17th November, 2012

Sunday in Sangkhom

Mekong Motorcycle Diary Day 7

Overcast again at the rise, so I watched the long-tail boats coming and going, motoring across calm, misty waters, to and from Laos.

There was more river traffic this morning, but whether it being Sunday had anything to do with that I didn’t know. I would ask Dtoy.

Motorcycle diary day 7 cnv 02

Crossing for breakfast I encountered her stalking a duck that had been hanging around for a few days. It was on the handrail of the footbridge when I arrived from Chiang Khan and I assumed it was hers. Apparently not. Maybe it was sick?

“Duck soup,” Dtoy was thinking. But when she approached, it flew away.

“Lost duck?” I suggested.

It landed on the river bank underneath the footbridge, out of reach.

“Crazy duck,” said Dtoy. “I get you later.”

Apparently, Dtoy’s daughter was meant to be serving breakfast, but she was nowhere to be seen.

Mekong Motorcycle Diary Day 7

“Lazy daughter,” Dtoy accused good-naturedly, and disappeared out the back, shouting, “Where’s my lazy daughter?”

‘Daughter’ eventually emerged. The French toast and fruit salad (B65) was a large, tasty serving and more than made up for any delay. The coffee I concocted was less successful – I added carnation milk to the Nescafe in an attempt to improve it, but overdid both ingredients, ending up with a bitter-sweet caffeine cocktail that was more Molotov than morning heart-starter. A combination of this and last night’s chilli had the internal machinery rumbling, and me rushing to the loo three times in quick succession.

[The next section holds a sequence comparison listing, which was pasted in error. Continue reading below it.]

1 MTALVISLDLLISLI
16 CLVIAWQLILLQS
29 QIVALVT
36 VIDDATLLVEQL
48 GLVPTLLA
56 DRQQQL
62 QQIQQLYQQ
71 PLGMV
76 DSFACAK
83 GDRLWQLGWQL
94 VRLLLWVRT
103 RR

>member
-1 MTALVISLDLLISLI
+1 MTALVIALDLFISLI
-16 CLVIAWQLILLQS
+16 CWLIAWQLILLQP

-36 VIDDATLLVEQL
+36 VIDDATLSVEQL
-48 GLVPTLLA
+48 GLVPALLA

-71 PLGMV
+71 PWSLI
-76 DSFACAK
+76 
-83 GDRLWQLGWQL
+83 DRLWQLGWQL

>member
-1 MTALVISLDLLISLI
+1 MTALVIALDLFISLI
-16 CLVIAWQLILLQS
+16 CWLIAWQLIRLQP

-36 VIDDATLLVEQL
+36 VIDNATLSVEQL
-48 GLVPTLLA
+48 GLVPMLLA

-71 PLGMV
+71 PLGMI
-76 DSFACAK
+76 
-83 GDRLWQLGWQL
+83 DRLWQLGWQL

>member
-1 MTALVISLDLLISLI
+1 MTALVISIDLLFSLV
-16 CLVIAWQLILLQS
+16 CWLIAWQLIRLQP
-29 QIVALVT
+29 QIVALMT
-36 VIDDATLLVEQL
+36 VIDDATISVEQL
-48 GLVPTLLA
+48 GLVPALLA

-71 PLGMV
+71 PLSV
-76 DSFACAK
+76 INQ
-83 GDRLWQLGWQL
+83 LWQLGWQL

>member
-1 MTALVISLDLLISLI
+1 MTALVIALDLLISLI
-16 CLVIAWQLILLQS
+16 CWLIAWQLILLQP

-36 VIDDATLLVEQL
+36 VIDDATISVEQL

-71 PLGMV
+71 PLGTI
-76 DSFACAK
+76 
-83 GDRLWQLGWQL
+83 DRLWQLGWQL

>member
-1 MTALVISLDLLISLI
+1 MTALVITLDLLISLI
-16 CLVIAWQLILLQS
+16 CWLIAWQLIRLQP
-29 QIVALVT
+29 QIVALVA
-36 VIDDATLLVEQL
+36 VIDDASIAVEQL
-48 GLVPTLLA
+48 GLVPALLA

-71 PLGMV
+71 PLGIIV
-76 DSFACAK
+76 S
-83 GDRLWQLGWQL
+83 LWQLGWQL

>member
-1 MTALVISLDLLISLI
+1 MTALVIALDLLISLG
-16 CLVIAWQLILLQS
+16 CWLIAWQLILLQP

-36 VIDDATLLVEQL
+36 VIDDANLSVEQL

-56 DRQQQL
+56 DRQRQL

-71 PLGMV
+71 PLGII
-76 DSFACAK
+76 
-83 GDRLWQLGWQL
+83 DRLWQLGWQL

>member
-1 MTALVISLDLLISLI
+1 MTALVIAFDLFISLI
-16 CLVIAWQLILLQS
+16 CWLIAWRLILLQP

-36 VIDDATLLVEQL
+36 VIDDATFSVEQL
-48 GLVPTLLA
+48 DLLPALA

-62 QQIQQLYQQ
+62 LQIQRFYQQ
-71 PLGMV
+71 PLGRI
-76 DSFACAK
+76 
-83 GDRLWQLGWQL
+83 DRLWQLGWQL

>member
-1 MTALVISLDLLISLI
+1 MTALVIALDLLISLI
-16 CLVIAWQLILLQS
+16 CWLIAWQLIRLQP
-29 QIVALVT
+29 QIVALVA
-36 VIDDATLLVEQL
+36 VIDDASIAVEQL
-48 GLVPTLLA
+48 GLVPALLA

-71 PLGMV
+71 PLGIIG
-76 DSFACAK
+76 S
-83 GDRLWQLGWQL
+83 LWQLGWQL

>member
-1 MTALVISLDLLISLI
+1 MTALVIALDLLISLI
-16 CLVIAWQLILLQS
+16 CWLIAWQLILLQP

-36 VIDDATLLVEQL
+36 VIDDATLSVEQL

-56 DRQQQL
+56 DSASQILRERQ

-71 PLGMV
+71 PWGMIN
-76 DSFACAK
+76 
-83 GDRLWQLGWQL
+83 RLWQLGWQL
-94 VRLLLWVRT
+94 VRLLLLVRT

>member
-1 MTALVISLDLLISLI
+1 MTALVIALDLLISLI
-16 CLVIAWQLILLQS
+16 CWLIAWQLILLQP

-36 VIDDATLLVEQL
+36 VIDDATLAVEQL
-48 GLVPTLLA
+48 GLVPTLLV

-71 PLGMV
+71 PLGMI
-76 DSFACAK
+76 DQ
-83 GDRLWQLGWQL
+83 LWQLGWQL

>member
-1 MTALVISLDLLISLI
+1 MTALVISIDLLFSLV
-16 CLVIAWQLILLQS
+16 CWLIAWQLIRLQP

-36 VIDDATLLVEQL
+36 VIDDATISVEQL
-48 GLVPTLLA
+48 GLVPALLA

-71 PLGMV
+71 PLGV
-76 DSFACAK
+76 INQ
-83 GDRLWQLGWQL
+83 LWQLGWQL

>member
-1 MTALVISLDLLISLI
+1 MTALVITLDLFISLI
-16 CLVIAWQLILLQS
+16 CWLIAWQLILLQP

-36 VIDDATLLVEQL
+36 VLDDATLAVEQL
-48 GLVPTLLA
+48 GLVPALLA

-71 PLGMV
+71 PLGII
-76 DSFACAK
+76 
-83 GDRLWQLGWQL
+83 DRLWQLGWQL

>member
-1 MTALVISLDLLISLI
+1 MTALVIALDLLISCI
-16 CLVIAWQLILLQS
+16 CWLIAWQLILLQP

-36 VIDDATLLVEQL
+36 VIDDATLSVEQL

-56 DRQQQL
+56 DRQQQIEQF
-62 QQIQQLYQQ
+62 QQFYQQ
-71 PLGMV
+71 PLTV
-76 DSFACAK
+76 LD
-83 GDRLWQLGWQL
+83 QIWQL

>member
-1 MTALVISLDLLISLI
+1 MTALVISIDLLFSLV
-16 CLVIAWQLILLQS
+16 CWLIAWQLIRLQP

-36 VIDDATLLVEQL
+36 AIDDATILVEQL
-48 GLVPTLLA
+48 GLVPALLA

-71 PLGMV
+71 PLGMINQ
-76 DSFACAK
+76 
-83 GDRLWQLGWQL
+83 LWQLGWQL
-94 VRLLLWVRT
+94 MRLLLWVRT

Dtoy thought the river traffic was just for the market. I asked her where locals went on a Sunday and she said, “Everywhere.” Meaning, I presumed by her tone, ‘nowhere in particular’.

“And anywhere – to the temple?” I asked.

“Yes, to the temple.” She didn’t elaborate further.

With nothing special to investigate I caught up on this journal.

In the early afternoon, I found Kettel in the restaurant, packed-up and sitting it out until the 4pm bus to Nong Khai. He was waiting for someone to arrive so he could order lunch, but he eventually gave up on that and scurried off into town instead.

I tried my luck a little later and encountered Dtoy and hubby returning in their car from Tha Bo, and unloading plastic bags bulging with fruit and vegetables. The Tha Bo market and town is more substantial than Sangkhom’s.  She also proudly revealed a new phone handset. Their other one was ten years old, but seemed okay to me. That Dtoy owned a car had me thinking how much Thailand had changed since my first visit in 1985. Then gathering enough for a bus fare would have been difficult enough for some Thais. They’re becoming consumers just like us in the West (an observation, not a judgement) – though Thais have always liked shopping, it’s just now they have more access to money. And even though they’re being westernised, they’re still protected, to various degrees, by Thai language and culture.